[gclist] why malloc/free instead of GC?

Boehm, Hans hans_boehm@hp.com
Tue, 18 Feb 2003 11:33:14 -0800

> From: David F. Bacon [mailto:dfb@watson.ibm.com]
> > I should really have said "tracing GC" in the following, 
> but that was the
> topic of discussion, I think.  Fundamentally, a tracing 
> collector needs to
> do the same amount of tracing work whether a client allocates, say, 10
> objects containing 100 bytes each, or a single 1000 byte 
> objects.  Large
> objects cost proportionately more tracing work.  This is not true for
> malloc/free allocation, where the 1000 byte 
> allocation+deallocation often
> doesn't cost more than a single 100 byte allocation.  (A pure 
> reference
> count collector without cycle detection behaves more or less like
> malloc/free here.)
> you're assuming the collector has to scan the whole object to find the
> pointers, right?  for a type-accurate collector, the tracing work is
> proportional to the pointer density of the program times the 
> memory size,
> which is usually much smaller.
Even for the gcj collector, that's pretty much true.

But I think it matters only in that it makes the precise argument harder.  Assume you have a nongenerational collector, 20 MB of static 20% pointer-density live data in a 40MB heap, and you start repeatedly allocating and immediately dropping 1MB pointer-free objects.  You will still have to trace 4MB of pointers every 20 allocations.  Thus they will still be far more expensive than allocating cons cells.  (It's not hard to doctor this example to deal with a generational collector, though you probably need to allocate some pointers in that case.)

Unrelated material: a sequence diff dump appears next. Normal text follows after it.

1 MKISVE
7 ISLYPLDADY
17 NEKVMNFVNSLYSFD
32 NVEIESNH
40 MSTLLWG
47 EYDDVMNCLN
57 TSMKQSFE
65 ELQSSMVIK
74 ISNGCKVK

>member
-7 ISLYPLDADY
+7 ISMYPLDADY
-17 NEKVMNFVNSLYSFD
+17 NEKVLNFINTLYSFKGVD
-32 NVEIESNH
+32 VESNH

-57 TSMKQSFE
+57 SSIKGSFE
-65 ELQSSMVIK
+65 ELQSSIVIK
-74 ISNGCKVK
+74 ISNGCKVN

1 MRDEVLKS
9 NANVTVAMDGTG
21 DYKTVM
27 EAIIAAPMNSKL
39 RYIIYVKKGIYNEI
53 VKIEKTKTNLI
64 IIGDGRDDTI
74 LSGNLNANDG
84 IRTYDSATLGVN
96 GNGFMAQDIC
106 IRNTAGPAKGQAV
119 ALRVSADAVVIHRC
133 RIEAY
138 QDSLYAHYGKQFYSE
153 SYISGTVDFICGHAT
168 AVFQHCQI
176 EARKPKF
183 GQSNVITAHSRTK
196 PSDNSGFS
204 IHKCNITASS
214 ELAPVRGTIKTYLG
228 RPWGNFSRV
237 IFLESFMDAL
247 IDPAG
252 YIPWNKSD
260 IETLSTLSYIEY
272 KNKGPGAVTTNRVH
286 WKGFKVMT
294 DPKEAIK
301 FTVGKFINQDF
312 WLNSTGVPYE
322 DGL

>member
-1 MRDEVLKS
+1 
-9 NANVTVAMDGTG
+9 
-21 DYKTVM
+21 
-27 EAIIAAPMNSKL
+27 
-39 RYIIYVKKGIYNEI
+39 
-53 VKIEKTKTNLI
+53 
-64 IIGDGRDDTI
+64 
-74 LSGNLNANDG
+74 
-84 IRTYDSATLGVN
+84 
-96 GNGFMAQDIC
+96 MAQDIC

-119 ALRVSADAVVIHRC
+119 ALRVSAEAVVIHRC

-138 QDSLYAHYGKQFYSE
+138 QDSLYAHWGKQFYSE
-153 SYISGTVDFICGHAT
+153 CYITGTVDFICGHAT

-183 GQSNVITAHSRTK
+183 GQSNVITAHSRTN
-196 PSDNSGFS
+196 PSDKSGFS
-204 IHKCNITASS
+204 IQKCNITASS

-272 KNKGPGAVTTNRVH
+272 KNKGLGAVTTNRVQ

> > This becomes even more true for a fully conservative 
> collector for C,
> which really has to initialize objects itself, in order to 
> avoid preserving
> stale pointers.  In that case the allocation time includes 
> initialization
> time.  (In real life, I doubt this makes a huge difference, since the
> initialization time tends to be dominated by cache miss time. 
>  If the client
> initializes the object later, as it normally would, it thus 
> avoids the cache
> miss time.  But the time cost has effectively been moved from 
> the client int
> o the allocator.)
> i keep thinking that we should be able to fix this problem, 
> at least for
> objects larger than a cache line, by using the "cache line 
> clear" operations
> that now exist in many cpus.  has anyone expored this?
In the case of our collector, it would clearly help in the not infrequent case of building a free list in an empty page.  The initial write in that case is with bzero or memset, which probably already take advantage of any such possibility.  In other cases, the limiting factor seems to be the fact that you don't want to introduce model dependencies by hard-coding the line size, etc.  I haven't experimented with it much, since I think none of the Intel architectures currently provide something along these lines.
> object pooling is common in java systems.  the problem is 
> that it brings
> back all of the headaches of malloc/free.
The question in my mind is whether you can confine it to one or two large object types.  My guess is that usually you can (and should).

I agree that widespread object pooling is generally a bad idea.  It's external fragmentation cost is usually too high in large systems, in addition to the malloc/free problems.